Re-enable critical Windows’ components disabled by malware

One popular form of attack used by malware is disabling Window’s components such as the Command Prompt, System Restore, and Task Manager. Re-enable is a simple portable tool that allows users to easily re-enable Windows’ RegEdit, Command Prompt, Task Manager, Run, Folder Options, and System Restore:

2009-11-13_195412

Using Re-enable cannot get any easier. Simply download the program, run it, select what you want to re-enable, and hit “Enable”.

Re-enable comes in two forms: one is a portable 36.7 MB download; the other is a 64 KB download but requires .NET Framework to be installed. Just a word of warning: a-squared Anti-Malware claims the non-.NET, portable one contains malware; however Avira did not detect anything, and Softpedia vouches it is 100% clean so the a-squared detection is probably just a false positive.

Last but not least, currently Re-enable is v1.00; in the next v2.00 the developer plans on adding the ability to re-enable many other Windows’ components:

re-enablev2

Screenshot by the developer

You can grab Re-enable from the following links:

Version reviewed: v1.0.0.0

Supported OS: Windows XP, Vista, Win7

Re-enable homepage

[Download link - 36.7 MB portable version]

[Download link - 64 KB but need .NET installed version]

[via Raymond.cc]

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16 comments

  1. Prema

    ashraf!! how do you come up with these articles.. like does it just cum to you and you look it up or something?
    it’s amazlingly awesome and these articles are just so well put :P

  2. OldElmerFudd

    Ashraf, very nice find, indeed. The thread in Raymond CC where hellnoire first asked the question that lead to this. I hadn’t planned on building a Win 7 Ultimate desktop back then (V.2, not out yet), but it was such a good idea, I started following it. The author is very responsive, and constantly incorporates suggestions when possible. http://www.raymond.cc/forum/general-forum/12672-re-enable-project-ideas-and-suggestions.html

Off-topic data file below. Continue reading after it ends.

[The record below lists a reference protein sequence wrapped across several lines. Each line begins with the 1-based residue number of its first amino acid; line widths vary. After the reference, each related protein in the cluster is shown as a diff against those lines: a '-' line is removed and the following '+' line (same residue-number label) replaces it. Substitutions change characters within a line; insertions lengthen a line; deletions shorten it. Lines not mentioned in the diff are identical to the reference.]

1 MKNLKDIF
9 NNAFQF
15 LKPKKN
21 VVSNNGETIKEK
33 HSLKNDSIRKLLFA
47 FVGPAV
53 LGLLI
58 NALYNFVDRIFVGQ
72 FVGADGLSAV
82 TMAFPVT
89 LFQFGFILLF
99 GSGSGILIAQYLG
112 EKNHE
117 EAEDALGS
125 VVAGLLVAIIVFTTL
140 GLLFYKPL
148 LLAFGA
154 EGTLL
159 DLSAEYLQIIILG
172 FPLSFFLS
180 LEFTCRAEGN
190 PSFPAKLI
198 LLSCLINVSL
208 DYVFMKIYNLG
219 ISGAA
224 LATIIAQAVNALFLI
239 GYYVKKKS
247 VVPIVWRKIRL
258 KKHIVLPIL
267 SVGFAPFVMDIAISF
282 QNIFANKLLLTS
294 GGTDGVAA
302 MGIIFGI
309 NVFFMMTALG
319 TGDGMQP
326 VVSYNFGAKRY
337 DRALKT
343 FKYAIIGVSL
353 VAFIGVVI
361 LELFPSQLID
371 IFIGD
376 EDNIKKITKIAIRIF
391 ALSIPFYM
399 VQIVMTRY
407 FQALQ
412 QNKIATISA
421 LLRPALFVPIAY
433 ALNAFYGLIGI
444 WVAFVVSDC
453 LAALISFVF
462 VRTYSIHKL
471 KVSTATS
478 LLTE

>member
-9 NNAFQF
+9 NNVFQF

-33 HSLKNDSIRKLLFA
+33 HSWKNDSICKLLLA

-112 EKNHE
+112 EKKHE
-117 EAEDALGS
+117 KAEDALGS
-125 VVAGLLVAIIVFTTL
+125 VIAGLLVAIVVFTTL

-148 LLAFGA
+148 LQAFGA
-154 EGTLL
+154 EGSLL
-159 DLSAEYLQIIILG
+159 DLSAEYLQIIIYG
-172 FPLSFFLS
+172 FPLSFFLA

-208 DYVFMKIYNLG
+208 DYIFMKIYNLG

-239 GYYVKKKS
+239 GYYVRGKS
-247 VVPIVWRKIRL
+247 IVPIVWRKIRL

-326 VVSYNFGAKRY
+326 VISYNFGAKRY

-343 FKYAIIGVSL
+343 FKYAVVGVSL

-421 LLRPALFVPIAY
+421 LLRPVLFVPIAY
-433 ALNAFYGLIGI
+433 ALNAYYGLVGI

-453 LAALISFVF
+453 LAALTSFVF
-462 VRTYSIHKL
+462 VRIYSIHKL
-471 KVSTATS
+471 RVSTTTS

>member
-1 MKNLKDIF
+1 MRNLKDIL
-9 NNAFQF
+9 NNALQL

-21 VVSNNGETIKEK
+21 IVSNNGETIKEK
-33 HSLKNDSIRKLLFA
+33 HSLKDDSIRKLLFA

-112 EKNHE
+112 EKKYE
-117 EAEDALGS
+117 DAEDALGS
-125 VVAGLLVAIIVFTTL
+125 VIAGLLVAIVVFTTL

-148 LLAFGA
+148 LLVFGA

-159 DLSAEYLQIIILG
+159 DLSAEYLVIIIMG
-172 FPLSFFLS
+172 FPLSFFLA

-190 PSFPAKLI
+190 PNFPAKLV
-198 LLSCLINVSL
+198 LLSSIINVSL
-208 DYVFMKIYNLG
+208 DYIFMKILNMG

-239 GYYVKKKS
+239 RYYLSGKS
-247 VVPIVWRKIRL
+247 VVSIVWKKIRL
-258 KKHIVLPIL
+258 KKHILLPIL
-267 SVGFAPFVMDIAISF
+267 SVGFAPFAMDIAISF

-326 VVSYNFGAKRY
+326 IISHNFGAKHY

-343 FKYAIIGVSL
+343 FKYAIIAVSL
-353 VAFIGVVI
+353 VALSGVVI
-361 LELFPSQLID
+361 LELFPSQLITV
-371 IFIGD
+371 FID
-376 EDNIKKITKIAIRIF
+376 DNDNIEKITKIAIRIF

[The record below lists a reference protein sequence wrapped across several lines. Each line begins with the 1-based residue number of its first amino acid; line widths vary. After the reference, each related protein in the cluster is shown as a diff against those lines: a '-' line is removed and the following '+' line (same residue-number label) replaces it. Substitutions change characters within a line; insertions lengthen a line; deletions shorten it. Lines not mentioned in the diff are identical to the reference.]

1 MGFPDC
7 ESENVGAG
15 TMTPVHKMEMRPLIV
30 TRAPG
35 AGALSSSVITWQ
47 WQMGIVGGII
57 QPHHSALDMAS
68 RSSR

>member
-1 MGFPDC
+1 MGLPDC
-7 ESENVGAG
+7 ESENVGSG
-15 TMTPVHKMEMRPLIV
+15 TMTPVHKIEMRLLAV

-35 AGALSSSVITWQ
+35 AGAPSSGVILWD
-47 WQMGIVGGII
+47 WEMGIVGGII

3. Liam K

    Well, I haven’t tried any of them, but SAS claims to repair:

    Start Menu Run
    System File Checker
    System Tray
    Task Manager
    Windows Control Panel
    Windows Explorer Folder Options
    Home Page Reset
    Internet Zone Security Reset
    Local Page Reset
    Remove Desktop Screen Saver
    Remove Explorer Policy Restrictions
    Remove Internet Explorer Policy Restrictions
    Remove WinOldApp Policy Restrictions
    Remove/Reset Windows Desktop Background/Wallpaper
    Repair broken Network Connection (WinSock LSP Chain)
    Repair broken SafeBoot key
    Repair broken Windows System Restore Service
    Reset Desktop Components
    Reset Desktop Policies
    Reset URL Prefixes
    Reset Web Settings
    Reset Windows Clock Time Display (12 Hour Format)
    Reset Windows Clock Time Display (24 Hour Format)
    Reset Winlogon Shell
    Reset ZoneMap Settings
    User Agent Post Platform Reset
    User Agent Reset

    Haha, that was exhausting.

  4. Locutus

    @jimorris77: .net is a “software framework” which some people program in. It’s designed so that instead of having to program every little bit of the code, developers can call on pre-existing pieces of the framework- the reason that the portable is almost 37MB larger than the non-portable one. To tell which version you have installed, paste %systemroot%\Microsoft.NET\Framework into the address bar of a window. Open one of the folders inside (v3.5, v3.0, v2.0.50727, v1.1.4322, v1.0.3705) and right-click the Mscorlib.dll file, and then click Properties. Look at the Version tab: that’s the version of .NET you have. (source: http://msdn.microsoft.com/en-us/kb/kb00318785.aspx)

    If you keep your computer updated then you probably already have the latest version.